The eastern Mediterranean is expected to witness the first conflict of 2018, as developments at the end of 2017 are signaling worsening relationships between Turkey and the Greek Cypriot-Greece-Israel-Egypt bloc.
Territorial disputes over natural gas and newly discovered hydrocarbon reserves in the eastern Mediterranean basin are the reason.
Up until a few years ago, the hope was that these hydrocarbon reserves would offer a real opportunity for a peaceful settlement of the Cyprus conflict. But these optimistic hopes vanished with both Turks and Greek Cypriots unilaterally speeding up exploration and drilling operations.
In 2004, the European Union had declared the Greek Cypriots the sole entity representing the island of Cyprus and accepted it as an EU member. Feeling that its hand has been strengthened following the EU decision, the Greek Cypriots claimed the right of natural resources exploration in the Exclusive Economic Zone (EEZ) around Cyprus.
Turkey, however, has been insisting that the Greek Cypriot administration in Nicosia cannot unilaterally “adopt laws regarding the exploitation of natural resources on behalf of the entire island,” as it doesn’t represent the Turkish Cypriots. Also, there is a separate disputed EEZ between Turkey and Greece in the eastern Mediterranean — another point of tension in the conflict.
Ankara reacted strongly to the Greek Cypriots’ natural gas drilling efforts in July. The Turkish army dispatched a frigate in the eastern Mediterranean to “monitor a drilling ship that is believed to have begun searching for oil and gas off ethnically divided Cyprus despite Turkey’s objections,” The Associated Press reported.
On Nov. 20, Egyptian President Abdel Fattah al-Sisi visited Greek Cypriot for a trilateral meeting in Nicosia to discuss hydrocarbon resources in the region. In addition to Egypt’s president, Greek Prime Minister Alexis Tsipras also participated in the meeting, which was hosted by Greek Cypriot President Nicos Anastasiades. The Turkish Foreign Ministry, on the other hand, declared the outcome of the trilateral meeting to be “null and void.”
However, despite Turkey’s opposition, drillship Saipem 12000 sailed to carry out exploration and drilling operations on behalf of French TOTAL and Italian ENI companies in the Calypso region between March 1 and Dec. 26 in accordance with an agreement reached during the trilateral summit.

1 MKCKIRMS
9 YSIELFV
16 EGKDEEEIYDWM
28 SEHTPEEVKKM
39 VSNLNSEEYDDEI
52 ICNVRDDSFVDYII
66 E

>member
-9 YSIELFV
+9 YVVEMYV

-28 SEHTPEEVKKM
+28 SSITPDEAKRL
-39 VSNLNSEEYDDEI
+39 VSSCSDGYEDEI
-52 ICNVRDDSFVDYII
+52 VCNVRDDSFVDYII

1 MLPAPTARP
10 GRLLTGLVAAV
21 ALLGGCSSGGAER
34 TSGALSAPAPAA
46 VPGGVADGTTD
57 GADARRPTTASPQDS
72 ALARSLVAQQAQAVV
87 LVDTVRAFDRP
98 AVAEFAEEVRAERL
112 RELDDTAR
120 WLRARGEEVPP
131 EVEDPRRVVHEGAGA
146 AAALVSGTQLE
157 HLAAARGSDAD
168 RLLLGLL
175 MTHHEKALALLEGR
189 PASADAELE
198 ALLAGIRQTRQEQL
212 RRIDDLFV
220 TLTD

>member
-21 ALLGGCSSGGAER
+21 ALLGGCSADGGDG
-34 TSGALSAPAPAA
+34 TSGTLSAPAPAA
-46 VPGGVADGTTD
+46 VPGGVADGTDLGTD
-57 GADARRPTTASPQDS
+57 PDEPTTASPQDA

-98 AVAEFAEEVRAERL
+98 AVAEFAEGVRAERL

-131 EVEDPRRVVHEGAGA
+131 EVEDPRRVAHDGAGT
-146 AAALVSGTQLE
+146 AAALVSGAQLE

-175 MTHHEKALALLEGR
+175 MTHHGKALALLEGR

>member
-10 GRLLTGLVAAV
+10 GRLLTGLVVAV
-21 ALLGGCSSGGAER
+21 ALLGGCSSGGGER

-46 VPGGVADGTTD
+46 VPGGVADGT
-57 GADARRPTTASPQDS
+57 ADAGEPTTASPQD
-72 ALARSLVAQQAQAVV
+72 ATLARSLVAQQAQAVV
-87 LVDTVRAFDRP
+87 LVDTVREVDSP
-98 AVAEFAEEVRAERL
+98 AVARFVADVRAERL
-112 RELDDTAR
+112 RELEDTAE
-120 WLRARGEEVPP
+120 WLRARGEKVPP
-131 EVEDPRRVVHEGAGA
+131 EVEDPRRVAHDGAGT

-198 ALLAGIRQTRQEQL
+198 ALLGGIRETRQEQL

Moreover, Italy, Greece, Greek Cypriot and Israel had already agreed on the construction of a gas pipeline from newly discovered fields. The project — dubbed “East-Med” — will cost some $6 billion. An over 2,000-kilometer-long (1,243-mile-long) pipeline will channel offshore reserves in the Levantine basin to Greece and Italy.
The East-Med project could be interpreted as an effort to form a regional alliance between Greek Cypriot and Greece to confront Turkey in the eastern Mediterranean. The Greek Cypriots and Greece also signed a separate agreement with Israel to channel natural gas reserves in the Mediterranean basin via an undersea pipeline. Italy’s participation in this project didn’t come as a surprise, as Italy has already been exploring natural gas in the Mediterranean on behalf of the Greeks. The undersea pipeline is expected to channel natural gas from Israel’s Leviathan Basin and Greece’s 12th plot — also called Aphrodite — to Crete, and then to Europe via Greece.
On Dec. 5, the energy ministers of Greece, Greek Cypriot and Israel and the Italian ambassador to Greek Cypriot signed an accord in Nicosia on the construction of the East-Med pipeline. The participation of EU representatives in the ceremony indicated Brussels’ support for the project.
In 2017, the Greek Cypriots, Israel and Greece conducted three joint exercises in March, June and November. At the beginning of November 2017, Greece and Egypt held their first joint naval exercise for the first time in quite a while.
In response, Ankara initiated its own moves and issued a navigational telex to reserve an area for military exercises. The area covers the disputed sixth, seventh, eighth and ninth blocs that the Greek Cypriots had declared as their EEZ. Ankara’s declaration came at a time when Saipem 12000 arrived in the Mediterranean.
Also, the Turkish army has kept some of its forces in the eastern Mediterranean following NATO’s Standing Maritime Task Force exercise, which was conducted Nov. 7-16. The Turkish navy’s TCG Gediz and TCG Barbaros frigates; the TCG Kalkan, TCG Mizrak, TCG Bora and TCG Meltem gunboats; the TCG Akar fuel tanker; and four underwater commando teams are still in the sixth bloc.
In 2018, Turkey will have its first brand-new drilling vessel, the Deepsea Metro II. According to navigation data, the ship left Norway’s Hoylandsbygda port some two weeks ago and is currently sailing west of Portugal. It is expected to arrive in Turkey on Dec. 31. The critical question now is whether the Turkish navy will be providing military escorts for the new drilling vessel.
If the Deepsea Metro II is to be escorted by a Turkish navy fleet while sailing to the sixth bloc, then the affair is bound to heat up. In the meantime, the Nicosia administration also announced that drilling operations in its EEZ would begin Dec. 30 and that Saipem 12000 would join the operations as well.
Now the question is whether Turkey’s Deepsea Metro II and Saipem 12000 and naval fleets escorting them will confront each other in the disputed sixth bloc.
One should also consider domestic developments in relevant countries when trying to measure the extent of a possible crisis. A possible hydrocarbon crisis is an excellent domestic political issue that all governments can use to consolidate their nationalist support base.
In sum — and in comparison to 2017 — one will witness more eventful scenes in the eastern Mediterranean in 2018. The only actor that could mediate between Ankara and Nicosia is not Washington but Moscow, the new shining star of the Middle East.